Certified Service for Decontamination

Certified Rectification and Resolution for Decontamination, Mould, Fungus and Damp Smell (FDA, SGS, EPA, TUV, UL standard)

Living in a tropical country, you’ve probably seen mould growing in your bathroom ceiling or other wet surfaces in the house, office, factory or even entertainment centres. Not only does it look unpleasant, but some types of mould can also be dangerous to our health. Inhaling too much of it can cause harm to your respiratory system. What you should do if you discover mould in your house.

What is Mould?

What is the meaning of mould? Well, mould is part of a group of common organisms called fungi. It comes in many forms but is typically green, grey or black. Mould spores generate in moist, damp, humid conditions and live off the proteins from timber, leather, ceilings and walls. 

The spores tend to germinate in the sub-floor area and evaporate up into homes where there is high moisture content. Mould thrives in damp, dark areas. That’s why you can often find it in cupboards, behind furniture and on the underside of dresser drawers.

The most common types of mould found at home are aspergillus, cladosporium and stachybotrys atra (also commonly known as the toxic black mould). The Aspergillus is one of the most common species and they’re usually found on food or in the air conditioning system. As for clasdoporium, they usually in green or black and they grow in areas like the back of the toilets, painted surfaces and air ducts. While these mould do not pose any harm to human’s health, they can cause allergy such as rashes and sore throat.

Last on the list is the toxic black mould and as suggested by its name, long exposure of the stachybotrys atra can pose a serious health problem like chronic coughing, rashes, sneezing, irritation and headaches. This type of mould feeds on organic matter like drywall, carpet and floorings that have been exposed to moisture.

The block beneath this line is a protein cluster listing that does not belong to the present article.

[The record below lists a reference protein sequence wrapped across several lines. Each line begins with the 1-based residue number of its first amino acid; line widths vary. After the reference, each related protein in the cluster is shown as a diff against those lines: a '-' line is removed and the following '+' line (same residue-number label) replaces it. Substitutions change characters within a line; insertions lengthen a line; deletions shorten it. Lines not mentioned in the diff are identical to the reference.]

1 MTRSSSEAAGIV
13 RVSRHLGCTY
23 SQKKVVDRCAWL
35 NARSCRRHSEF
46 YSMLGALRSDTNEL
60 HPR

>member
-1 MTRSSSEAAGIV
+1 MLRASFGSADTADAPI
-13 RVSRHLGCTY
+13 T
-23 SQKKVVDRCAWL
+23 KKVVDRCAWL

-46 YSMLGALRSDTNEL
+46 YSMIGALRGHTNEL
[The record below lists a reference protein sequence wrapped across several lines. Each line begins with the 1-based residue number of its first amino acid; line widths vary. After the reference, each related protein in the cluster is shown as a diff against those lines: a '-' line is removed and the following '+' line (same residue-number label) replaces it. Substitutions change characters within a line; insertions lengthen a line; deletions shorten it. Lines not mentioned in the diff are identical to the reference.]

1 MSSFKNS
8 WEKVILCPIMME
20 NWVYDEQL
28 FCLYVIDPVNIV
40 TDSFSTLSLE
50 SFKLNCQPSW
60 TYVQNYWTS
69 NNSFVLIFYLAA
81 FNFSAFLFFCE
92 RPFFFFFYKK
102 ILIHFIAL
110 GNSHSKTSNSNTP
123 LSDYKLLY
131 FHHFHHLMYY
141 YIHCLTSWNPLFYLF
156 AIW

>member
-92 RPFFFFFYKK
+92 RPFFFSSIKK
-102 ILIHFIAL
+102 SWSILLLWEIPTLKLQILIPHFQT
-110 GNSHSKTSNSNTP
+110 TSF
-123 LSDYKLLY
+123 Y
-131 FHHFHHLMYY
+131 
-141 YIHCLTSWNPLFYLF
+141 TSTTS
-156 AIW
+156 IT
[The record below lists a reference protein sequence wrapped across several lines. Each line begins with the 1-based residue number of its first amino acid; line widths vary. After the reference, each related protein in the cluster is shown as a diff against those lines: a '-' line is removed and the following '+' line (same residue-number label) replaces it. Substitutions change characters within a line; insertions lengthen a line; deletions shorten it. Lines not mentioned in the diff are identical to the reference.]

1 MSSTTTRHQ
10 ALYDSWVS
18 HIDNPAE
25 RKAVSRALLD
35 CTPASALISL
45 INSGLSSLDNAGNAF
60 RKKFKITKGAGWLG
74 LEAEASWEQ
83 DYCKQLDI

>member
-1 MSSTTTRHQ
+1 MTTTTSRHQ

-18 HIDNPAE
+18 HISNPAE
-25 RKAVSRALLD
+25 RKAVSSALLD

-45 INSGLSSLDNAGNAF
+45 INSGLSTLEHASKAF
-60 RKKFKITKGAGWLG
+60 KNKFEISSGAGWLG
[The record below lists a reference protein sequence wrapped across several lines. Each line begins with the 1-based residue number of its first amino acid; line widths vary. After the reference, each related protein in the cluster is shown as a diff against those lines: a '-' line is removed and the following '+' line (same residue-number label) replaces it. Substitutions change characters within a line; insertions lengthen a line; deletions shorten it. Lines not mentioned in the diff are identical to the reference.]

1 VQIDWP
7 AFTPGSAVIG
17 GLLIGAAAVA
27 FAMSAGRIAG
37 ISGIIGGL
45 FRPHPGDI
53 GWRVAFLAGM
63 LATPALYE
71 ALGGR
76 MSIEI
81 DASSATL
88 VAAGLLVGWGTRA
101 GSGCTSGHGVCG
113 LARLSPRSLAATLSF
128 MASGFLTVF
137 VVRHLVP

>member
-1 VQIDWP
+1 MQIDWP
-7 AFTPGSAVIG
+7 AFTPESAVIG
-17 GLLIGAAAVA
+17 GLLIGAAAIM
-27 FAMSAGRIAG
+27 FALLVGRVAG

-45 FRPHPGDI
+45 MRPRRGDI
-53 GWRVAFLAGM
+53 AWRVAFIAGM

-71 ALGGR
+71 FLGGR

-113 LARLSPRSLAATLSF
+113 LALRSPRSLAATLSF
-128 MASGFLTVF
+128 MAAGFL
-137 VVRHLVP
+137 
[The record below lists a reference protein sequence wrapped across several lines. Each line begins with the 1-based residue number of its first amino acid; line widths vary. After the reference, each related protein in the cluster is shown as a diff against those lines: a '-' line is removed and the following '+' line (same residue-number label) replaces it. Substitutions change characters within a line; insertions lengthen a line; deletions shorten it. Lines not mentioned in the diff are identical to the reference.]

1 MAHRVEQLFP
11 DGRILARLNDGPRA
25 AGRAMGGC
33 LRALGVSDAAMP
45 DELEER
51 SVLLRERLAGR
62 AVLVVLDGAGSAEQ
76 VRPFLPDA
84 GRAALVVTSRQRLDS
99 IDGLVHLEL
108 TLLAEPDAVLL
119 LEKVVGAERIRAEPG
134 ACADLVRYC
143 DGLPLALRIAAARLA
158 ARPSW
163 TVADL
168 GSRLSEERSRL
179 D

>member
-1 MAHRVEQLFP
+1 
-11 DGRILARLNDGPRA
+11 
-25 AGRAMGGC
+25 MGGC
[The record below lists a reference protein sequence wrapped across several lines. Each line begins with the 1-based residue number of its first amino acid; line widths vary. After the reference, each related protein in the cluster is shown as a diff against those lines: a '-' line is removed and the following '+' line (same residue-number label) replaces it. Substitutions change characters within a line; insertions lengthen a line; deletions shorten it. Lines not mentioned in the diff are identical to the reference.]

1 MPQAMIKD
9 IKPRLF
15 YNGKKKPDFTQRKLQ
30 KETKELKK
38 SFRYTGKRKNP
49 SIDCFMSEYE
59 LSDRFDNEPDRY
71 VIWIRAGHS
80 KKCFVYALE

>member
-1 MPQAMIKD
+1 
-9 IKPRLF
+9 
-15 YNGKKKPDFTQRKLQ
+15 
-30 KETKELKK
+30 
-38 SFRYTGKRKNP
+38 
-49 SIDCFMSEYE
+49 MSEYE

What is Mildew?

Mildew, unlike mould, is commonly gray and white in colour. It’s also a type of fungus, but you often find it in powdery form. Mildew thrives in places where moisture levels are high like the bathrooms and kitchens and they can grow on wet materials like paper and fabrics. You can tell if your house or office is infested by mildew by the smell of it. It usually gives off a musty odour. 

What’s the Difference between Mould and Mildew?

You’ve probably heard of these two terms before or even use it interchangeably. That’s because both mould and mildew share similar characteristics. They both like living in wet and warm areas – they thrive in these conditions – and they can grow in many surfaces like bathroom ceiling, wardrobe, food and paper.

However similar they may seem, they are, in fact, two totally different kind of fungi.

Mould is a type of fungus that usually appear in black or green colour and can live on any organic matter including clothing, ceiling, walls and floors. Mildew is white or gray in colour. You can find them in places where moisture levels are high, such as bathroom walls, shower screens and window sills.

Is Mould Bad for You?

Yes, having mould in your house is dangerous because you can develop respiratory problems like infections, allergies or asthma. Breathing in, in the long run, can also potentially affect your body’s immune system. But how does it affect your health? So the thing about mould is that they produce allergens, irritants and some species give out toxic substances. Inhaling these spores can cause allergic reactions like runny nose, skin rash or worst, asthma attacks. 

Treatment of Mould